Gibson Watts Global: PEO & EOR Services


Hire in Brazil without a local entity today

As a Global PEO & EOR service provider, we pride ourselves on our global reach, in-country knowledge, and ability to swiftly and efficiently mobilize workers around the world. Our robust PEO/EOR covers everything from global HR, payroll, compliance, in-country support, immigration, visas, and more.

Get started and hire in Brazil today with Gibson Watts Global.

  • Brazil is a huge country. You will discover that the nation has four different time zones, and around 60% of it is made up of the Amazon Rainforest.
  • Brazil almost shares a border with every other country in South America (excluding Ecuador and Chile).
  • When Brazil was a Portuguese colony, Rio de Janeiro was the capital of Portugal. At the time, it was the only European capital which was located outside of Europe.

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Brazil PEO Services

Incredible biodiversity, delicious food, and an exciting lifestyle

robust economy with fantastic career opportunities, stunning beaches, and incredible cultural diversity, Brazil is an ever-growing economy for expats and foreign investors. Its large cities, such as Brasilia, Rio de Janeiro, and Sao Paolo, are hubs for some of the country’s rapidly growing business sectors.

Alongside its economic progress, Brazil boasts incredible biodiversity, delicious food, and an exciting lifestyle for individuals looking to relocate there. While expanding a business into Brazil can pose some challenges, partnering with a Brazil PEO partner like Gibson Watts Global can significantly speed up the process, and get staff working in as little as 48 hours without a local entity in-country.

Working in Brazil

Employment Information

Brazil is the biggest economy in Latin America. It is a powerhouse for the mining and agricultural industries, and has growing economics, trading, energy, and telecommunications sectors.

Brazil’s standard working week if 44-hours, generally spread out as 8-hours on Monday to Friday, and 4-hours on Saturdays. In some cases, employers will offer a five-day working week, with 9-hour days.

Overtime hours, Sundays, and public holidays are usually paid at twice the normal base salary, and night shifts at a 20% increase. Overtime which exceeds the 44-hour working week is usually paid at triple the normal base salary.

Leaves & Public Holidays

Full-time employees working in Brazil are entitled to 30 days of paid annual leave. This allowance is allocated following a year of continuous service for the same employer. Most employees in Brazil also receive a vacation bonus once a year (which is around one-third of their regular monthly salary).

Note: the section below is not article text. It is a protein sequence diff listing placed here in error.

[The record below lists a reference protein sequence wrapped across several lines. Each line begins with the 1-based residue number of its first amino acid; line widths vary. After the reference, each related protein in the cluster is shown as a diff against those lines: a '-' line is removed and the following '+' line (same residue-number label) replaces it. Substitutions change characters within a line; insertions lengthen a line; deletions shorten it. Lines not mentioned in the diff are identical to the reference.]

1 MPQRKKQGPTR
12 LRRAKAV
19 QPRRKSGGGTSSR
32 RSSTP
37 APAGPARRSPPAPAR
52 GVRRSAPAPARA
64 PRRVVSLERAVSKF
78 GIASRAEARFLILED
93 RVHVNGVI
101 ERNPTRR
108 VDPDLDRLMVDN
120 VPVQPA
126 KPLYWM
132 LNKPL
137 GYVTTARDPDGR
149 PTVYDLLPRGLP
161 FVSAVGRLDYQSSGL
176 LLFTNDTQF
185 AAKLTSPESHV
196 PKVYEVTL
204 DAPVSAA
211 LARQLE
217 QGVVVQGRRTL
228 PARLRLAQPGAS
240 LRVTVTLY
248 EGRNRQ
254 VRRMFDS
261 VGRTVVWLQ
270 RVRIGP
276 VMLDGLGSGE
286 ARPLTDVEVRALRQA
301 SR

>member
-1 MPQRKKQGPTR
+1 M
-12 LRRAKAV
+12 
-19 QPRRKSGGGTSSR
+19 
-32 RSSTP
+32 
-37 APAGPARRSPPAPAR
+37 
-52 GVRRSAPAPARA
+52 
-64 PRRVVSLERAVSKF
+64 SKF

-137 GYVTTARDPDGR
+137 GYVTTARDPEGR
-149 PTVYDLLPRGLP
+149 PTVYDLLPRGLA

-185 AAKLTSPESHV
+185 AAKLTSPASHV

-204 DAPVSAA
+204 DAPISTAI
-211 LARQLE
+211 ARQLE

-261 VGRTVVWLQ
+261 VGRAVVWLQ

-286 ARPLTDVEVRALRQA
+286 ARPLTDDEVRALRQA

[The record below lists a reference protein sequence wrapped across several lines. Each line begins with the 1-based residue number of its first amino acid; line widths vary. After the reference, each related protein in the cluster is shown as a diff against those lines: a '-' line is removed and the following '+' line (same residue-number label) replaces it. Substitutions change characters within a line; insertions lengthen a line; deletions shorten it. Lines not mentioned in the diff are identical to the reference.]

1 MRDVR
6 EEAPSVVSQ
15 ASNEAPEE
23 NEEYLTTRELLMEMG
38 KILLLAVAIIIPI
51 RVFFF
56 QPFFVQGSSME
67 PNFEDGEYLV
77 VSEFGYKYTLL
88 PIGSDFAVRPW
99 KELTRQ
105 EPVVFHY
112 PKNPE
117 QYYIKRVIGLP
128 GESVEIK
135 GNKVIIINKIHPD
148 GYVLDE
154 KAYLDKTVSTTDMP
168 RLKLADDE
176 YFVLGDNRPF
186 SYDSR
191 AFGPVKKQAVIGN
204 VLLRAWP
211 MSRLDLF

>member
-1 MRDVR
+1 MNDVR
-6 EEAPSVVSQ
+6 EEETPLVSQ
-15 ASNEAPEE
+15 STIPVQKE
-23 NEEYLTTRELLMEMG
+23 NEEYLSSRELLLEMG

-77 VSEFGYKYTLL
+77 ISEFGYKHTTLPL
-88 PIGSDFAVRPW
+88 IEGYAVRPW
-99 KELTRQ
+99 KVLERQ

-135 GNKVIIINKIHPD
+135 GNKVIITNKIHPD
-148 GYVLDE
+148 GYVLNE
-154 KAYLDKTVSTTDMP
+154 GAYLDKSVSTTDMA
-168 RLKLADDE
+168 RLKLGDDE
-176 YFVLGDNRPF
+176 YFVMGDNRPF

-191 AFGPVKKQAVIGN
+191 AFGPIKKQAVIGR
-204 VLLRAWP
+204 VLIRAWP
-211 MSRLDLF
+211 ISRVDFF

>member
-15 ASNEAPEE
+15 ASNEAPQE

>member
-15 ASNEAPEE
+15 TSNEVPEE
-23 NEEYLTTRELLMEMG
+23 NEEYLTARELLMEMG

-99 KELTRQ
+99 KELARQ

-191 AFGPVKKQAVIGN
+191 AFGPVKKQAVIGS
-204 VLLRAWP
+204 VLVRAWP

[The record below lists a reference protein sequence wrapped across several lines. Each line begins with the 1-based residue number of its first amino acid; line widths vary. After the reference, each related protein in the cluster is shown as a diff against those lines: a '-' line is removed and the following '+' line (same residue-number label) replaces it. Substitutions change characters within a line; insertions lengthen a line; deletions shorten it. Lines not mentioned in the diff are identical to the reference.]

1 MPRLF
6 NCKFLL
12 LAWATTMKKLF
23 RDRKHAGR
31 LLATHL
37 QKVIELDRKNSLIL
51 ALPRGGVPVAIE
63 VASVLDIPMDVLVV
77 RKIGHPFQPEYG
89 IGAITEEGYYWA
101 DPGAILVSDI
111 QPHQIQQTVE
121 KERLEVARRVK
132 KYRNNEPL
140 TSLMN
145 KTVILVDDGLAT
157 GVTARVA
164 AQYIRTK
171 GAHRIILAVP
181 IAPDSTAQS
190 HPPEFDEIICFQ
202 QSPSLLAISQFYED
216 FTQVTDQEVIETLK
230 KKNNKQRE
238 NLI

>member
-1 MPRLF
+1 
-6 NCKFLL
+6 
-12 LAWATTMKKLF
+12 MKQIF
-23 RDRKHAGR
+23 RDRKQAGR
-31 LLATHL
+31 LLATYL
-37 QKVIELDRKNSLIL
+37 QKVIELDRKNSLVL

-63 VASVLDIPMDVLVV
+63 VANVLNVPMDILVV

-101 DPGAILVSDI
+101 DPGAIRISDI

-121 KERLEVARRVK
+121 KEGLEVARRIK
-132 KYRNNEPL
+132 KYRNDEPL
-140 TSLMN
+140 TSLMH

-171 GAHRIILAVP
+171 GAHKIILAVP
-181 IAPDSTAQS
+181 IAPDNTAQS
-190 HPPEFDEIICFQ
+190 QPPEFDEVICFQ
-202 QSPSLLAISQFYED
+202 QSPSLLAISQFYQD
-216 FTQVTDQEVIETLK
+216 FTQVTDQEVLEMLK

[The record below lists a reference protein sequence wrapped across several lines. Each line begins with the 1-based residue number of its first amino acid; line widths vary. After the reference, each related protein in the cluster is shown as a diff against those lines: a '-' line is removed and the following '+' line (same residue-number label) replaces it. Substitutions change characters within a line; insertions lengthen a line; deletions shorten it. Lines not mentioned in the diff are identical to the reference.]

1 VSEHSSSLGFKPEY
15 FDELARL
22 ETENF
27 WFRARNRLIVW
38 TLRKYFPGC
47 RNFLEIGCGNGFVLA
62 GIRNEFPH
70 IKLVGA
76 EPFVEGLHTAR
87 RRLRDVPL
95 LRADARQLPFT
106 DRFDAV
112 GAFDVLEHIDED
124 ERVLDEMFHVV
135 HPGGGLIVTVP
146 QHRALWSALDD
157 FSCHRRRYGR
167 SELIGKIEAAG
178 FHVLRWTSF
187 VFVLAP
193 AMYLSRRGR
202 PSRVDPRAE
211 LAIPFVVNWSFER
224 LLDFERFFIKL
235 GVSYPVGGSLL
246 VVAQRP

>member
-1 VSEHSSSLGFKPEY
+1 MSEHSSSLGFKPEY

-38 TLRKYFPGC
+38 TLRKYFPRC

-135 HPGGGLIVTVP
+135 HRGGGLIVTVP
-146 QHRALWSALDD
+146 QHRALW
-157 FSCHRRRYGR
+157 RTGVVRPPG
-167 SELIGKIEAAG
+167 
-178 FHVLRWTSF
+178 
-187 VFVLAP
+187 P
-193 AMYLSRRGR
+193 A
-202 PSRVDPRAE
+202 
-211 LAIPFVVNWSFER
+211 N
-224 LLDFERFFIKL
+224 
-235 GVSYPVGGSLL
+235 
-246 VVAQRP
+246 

Brazil observes a range of national public holidays, and a variety of state holidays (which vary between states). Employees are not permitted to work on public holidays unless an overtime agreement has been established beforehand.

The national public holidays in Brazil include:

  • January 1 – New Year’s Day
  • April 21 – Tiradentes’ Day
  • May 1 – Labour Day
  • September 7 – Independence Day
  • October 12 – Our Lady of Aparecida
  • November 2 – All Soul’s Day
  • November 15 – Republic Proclamation Day
  • December 25 – Christmas Day

Employees in Brazil are also entitled to paid sick leave from their employer for the first 15 days of sickness (upon presentation of a doctor’s note.

Cultural Information

Brazil is home to a vibrant and diverse culture, heavily inspired by its European Portuguese heritage. The official language of Brazil is Portuguese, although a broad variety of indigenous languages are also present throughout the nation.

Brazil’s predominant religious group is Roman Catholic, which makes up around 65% of its population.

With its stunning Amazon Rainforest, Brazil is also home to more uncontacted tribes than anywhere else in the world. There are an estimated 900,00 indigenous people living in Brazil today, making up about 305 different tribes. It is thought that around 100 of these tribes are uncontacted.

Impacts from COVID-19

The Brazilian economy was impacted by the COVID-19 pandemic, however it quickly rebounded. As of 2021, Brazil was on track for very strong economic growth. It now appears to have rebounded back to pre-pandemic levels.

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